• This is a rush transcript from "The Journal Editorial Report," September 12, 2009. This copy may not be in its final form and may be updated.

    PAUL GIGOT, HOST: Coming up next, President Obama doubles down on his health care bet, paying lip service to his opponents concerns, but making few concessions. Is it enough to rally the Democrats?

    Plus, the Supreme Court and free speech. Why Sonia Sotomayor's first cases of justice could spell sweeping changes for campaign finance law.

    And a New Hampshire judge orders a home-schooled girl to attend public school, citing her rigid Christian faith.

    "The Journal Editorial Report" starts right now.

    Welcome to "The Journal Editorial Report." I'm Paul Gigot.

    In a speech that may have helped salvage the Democrats' health care agenda, President Barack Obama addressed a joint session of Congress this week conceding very little to his opponents and promising his $900 billion plan will not add to the federal budget deficit.

    (BEGIN VIDEO CLIP)

    PRESIDENT BARACK OBAMA: I will not sign it if adds one dime to the deficit, now or in the future, period. And to prove I'm serious, there will be a provision in this plan that requires us to come forward with more spending cuts if the savings we promised don't materialize.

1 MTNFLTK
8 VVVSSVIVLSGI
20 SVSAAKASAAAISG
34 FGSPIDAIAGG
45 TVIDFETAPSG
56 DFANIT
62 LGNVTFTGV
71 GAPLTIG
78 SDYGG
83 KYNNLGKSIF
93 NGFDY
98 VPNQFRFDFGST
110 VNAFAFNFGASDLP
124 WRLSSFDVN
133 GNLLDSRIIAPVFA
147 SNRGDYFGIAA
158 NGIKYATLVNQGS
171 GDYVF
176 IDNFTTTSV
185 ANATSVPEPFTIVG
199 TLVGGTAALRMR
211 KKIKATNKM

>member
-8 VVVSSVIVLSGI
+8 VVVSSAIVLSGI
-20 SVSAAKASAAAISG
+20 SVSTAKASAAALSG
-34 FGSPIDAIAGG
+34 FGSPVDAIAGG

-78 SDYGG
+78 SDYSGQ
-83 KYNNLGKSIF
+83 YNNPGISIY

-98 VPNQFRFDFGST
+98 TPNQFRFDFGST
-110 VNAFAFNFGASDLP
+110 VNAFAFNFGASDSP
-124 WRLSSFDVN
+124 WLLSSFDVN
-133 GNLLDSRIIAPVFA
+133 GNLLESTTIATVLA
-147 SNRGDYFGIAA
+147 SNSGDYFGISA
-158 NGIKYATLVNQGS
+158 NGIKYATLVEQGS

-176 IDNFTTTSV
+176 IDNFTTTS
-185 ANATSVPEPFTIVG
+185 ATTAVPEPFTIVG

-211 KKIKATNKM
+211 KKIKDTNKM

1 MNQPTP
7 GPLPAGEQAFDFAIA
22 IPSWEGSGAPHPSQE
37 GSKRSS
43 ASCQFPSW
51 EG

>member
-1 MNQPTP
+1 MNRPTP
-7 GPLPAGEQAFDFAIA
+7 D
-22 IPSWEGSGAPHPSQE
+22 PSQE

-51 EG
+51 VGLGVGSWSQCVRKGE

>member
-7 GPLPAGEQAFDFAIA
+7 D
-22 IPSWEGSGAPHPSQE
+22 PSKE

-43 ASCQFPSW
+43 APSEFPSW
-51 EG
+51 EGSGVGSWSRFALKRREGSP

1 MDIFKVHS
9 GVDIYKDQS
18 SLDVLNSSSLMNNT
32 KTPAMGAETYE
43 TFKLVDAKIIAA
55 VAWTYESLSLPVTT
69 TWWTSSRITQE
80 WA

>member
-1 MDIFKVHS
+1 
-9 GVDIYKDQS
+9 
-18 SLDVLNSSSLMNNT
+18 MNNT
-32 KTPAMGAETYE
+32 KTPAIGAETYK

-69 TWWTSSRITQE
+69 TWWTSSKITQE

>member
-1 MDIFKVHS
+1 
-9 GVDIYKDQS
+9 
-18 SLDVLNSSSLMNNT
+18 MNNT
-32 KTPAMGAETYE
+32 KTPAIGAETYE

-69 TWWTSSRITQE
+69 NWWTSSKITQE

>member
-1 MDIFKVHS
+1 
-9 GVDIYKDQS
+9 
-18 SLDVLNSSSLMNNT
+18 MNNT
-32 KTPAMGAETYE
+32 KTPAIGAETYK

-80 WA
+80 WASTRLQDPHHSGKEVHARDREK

(APPLAUSE)

    (END VIDEO CLIP)

    GIGOT: Joining the panel this week,"Wall Street Journal columnist and deputy editor, Dan Henninger; senior editorial page writer, Joe Rago; and Washington columnist, Kim Strassel.

    Dan, so the story now is in the polls, a bump up in support for health care. And a lot of people in Washington talking about new momentum. Did he save the day for the Democrats?

    DAN HENNINGER, COLUMNIST & DEPUTY EDITOR: Look, this was a speech to a joint session of Congress. That's a big deal. And the president is doing this for a piece of legislation? This is a guy that's running from behind. We're entering the football season. This is like the Obama team's on the 20 and they're just trying to push this ball to midfield. I think he got it to midfield but mainly what he did, it seems to me, in that speech, is make clear to everyone by the bill is in trouble. It's in trouble because they're trying to put their arms around 17 percent of the economy. It was an extremely complicated speech.

    GIGOT: That's for sure.

    Joe, let's talk about some of the arguments the president made, particularly this one that says its $900 billion. That's the price tag which he put on it, which is smaller than the other price tags. But is this realistic to talk about not adding a dime to the deficit?

    JOE RAGO, SENIOR EDITORIAL PAGE WRITER: I don't think so. No one in Congress has written a bill yet that doesn't increase the deficit. The House bill increases it by $239 billion.

    GIGOT: And that's with some pretty favorable accounting.

    RAGO: With some really favorable accounting.

    GIGOT: And only for the first ten years.